600 Capitol Way North, Olympia, WA 98501-1091
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November 13, 2002
Contact: Madonna Luers, (509) 456-4073
Rewards offered for tips on elk slaughter in Blue Mountains
The Washington Department of Fish and Wildlife (WDFW) and the Hunters Heritage Council are offering nearly $2,000 in rewards for information leading to arrests and convictions in the recent slaughter of up to 16 elk in the Blue Mountains of southeast Washington.
Thirteen branch-antlered bull elk were poached in late October and early November and two more mature bull and two cow carcasses were just reported, according to Fish and Wildlife Officer Todd Vandivert of Dayton. In most cases, only antlers were taken.
Only one case has been solved. Charges of killing one six-antler-point bull during closed season and wastage of game were filed in Columbia County District Court against Jon Morton, 38, of Sumner.
Most of the dead elk were found in the Eckler Mountain, Jasper Mountain, and Skyline Road areas south of Dayton in Columbia County.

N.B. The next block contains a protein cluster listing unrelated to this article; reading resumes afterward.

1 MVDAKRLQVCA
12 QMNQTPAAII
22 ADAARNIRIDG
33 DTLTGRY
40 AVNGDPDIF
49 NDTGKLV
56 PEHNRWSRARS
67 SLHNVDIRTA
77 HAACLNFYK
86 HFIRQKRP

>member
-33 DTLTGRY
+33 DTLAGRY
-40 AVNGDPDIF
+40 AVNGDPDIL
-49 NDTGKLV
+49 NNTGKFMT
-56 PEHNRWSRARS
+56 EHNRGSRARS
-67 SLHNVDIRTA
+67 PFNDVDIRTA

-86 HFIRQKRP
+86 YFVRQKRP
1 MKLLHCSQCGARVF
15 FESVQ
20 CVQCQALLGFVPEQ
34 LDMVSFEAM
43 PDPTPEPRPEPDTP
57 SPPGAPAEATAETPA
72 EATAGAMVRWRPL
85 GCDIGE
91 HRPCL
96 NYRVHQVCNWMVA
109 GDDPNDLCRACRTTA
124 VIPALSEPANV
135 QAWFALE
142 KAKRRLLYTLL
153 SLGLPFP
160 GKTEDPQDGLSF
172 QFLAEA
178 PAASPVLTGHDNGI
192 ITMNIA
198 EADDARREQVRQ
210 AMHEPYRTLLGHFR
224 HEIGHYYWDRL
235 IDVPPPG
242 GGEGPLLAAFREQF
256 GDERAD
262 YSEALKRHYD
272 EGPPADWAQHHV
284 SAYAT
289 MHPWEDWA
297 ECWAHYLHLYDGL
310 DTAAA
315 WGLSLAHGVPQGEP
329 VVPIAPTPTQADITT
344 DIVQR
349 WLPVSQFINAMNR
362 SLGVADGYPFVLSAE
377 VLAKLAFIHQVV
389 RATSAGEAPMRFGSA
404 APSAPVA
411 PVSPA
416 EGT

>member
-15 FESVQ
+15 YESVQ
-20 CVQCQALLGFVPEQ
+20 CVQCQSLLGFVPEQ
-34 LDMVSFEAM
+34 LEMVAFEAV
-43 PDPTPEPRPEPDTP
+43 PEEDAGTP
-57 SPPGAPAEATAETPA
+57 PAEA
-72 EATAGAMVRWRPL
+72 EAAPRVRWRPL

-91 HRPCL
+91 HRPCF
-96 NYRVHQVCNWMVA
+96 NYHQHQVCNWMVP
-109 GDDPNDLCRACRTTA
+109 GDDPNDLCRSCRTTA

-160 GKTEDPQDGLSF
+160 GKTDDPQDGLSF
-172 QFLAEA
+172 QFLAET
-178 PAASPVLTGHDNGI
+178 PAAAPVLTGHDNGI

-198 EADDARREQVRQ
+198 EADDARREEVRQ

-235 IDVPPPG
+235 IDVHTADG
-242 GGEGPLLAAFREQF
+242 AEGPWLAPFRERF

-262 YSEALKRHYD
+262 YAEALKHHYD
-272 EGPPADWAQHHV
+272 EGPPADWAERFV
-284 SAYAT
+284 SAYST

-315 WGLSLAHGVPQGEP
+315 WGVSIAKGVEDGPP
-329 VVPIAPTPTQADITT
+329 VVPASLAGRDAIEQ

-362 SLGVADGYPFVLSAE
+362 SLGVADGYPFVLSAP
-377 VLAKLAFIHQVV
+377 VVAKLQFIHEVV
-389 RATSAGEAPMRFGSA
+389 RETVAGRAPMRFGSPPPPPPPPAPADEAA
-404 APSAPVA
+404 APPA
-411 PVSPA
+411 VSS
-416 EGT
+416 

"These cases bring the total number of illegally-killed bull elk in the Blue Mountains over the last year to 40," Vandivert noted. "That's hurting the future health of our elk herds here and reducing hunting opportunity for legal hunters."
WDFW needs descriptions, names, vehicle license numbers, or other information to help the investigation. Information can be reported to the Columbia County Sheriff's Office at (509) 382-2518; WDFW's Eastern Regional Office in Spokane at (509) 456-4082, or WDFW's toll-free poaching reporting line at 1(800) 477-6224.
A big-game poaching conviction carries a minimum civil penalty of $6,000, up to $5,000 in fines, and up to a year in jail per count. Convicted violators also may be required to forfeit equipment used, including vehicles and guns, and lose hunting privileges.
To date, the Hunters Heritage Council has put up $1,200 in rewards for information that helps convict violators. The Hunters Heritage Council is a consortium of the Washington State Bowhunters, Inland Northwest Wildlife Council, Washingtonians for Wildlife Conservation, Citizens for Washington's Wildlife and Safari Club International chapters of Puget Sound, Northwest, Inland Empire and Central Washington.
WDFW's own reward fund provides at least $100 in rewards per violator charged; depending on the number of people involved, several hundred dollars could be available to informants. Hunters who provide violator information that leads to an arrest and conviction can also be eligible for "hunter preference points" for advantage in special hunting permit drawings.